The new Aiken County Government Center will soon bring together more than 200 employees scattered about in eight different buildings.
According to County Administrator Clay Killian, the project is on track to be completed by early spring and is also on budget. The $37.5 million designated for the new building covers design, construction, furniture and fixtures.
The 133,000-square-foot facility located on University Parkway will replace the current County complex located on Richland Avenue, which once served as a hospital until about the 1970s.
On Oct. 22, County Council approved $1.45 million for new furniture and another $96,977.20 to move into the building when it's complete. There was also much discussion on security, building policy and how to make the new Government Center the County's own.
Security will be discussed more in depth by staff and Council in the coming months. Killian said the new building is more secure than the current County complex.
Employees will have access to their departments through a key card system. Security cameras will be inside the new building and outside in the parking lot.
The Government Center is equipped for metal detectors, but there are no current plans to have them installed.
Killian said it's a balancing act when dealing with the security of a public building. Residents should feel welcome, but the County also wants to protect them as well as employees.
Killian said that security assessments will be conducted with the assistance of Aiken County Sheriff Michael Hunt and Aiken Public Safety Chief Charles Barranco.
Several suggestions for building policies have been made, which will go to Council for approval.
The use of tobacco products is recommended to be prohibited in or on the property. That includes the parking lots.
As for the employees, there will be a cafe for meals, and it's being recommended that they no longer eat at their desks.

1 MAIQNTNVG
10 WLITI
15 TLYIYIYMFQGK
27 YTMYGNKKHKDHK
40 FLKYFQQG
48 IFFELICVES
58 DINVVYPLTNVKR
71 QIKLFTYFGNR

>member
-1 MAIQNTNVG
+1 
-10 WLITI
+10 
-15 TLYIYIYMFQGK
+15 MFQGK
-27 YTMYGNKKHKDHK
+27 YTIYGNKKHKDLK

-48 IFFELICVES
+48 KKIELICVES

The draft policy also proposes that employees be limited to two personal items, such as photos or awards, in their workspace. It also suggests that only diplomas and certificates, limited to three, be allowed to hang on the walls.
Councilman Chuck Smith said at the Oct. 22 meeting that he was concerned that some of the suggested rules will dehumanize the work environment of County employees. Other Council members asked if and how the County would enforce the smoking policy on the public.
Council will be discussing policy at a later date.
The County is looking at ways to put a little historical twist in its new building.
Staff brainstormed some names for the conference rooms and came up with the idea of using historic townships including Silverton, Shaws, Hopewell, Shultz, Chinquepin, Gregg and Hammond. The training room will be called “Sandlapper,” which is a nickname for South Carolinians.
A committee is also working on finding local artwork to display in the building.
Lastly, a time capsule will be placed somewhere on the property. Killian said they are considering placing it in a vacant space underneath the stairwells on the second floor of the building.
Council will set a date of when it will be opened.
Amy Banton is the County reporter for the Aiken Standard and has been with the publication since May 2010.
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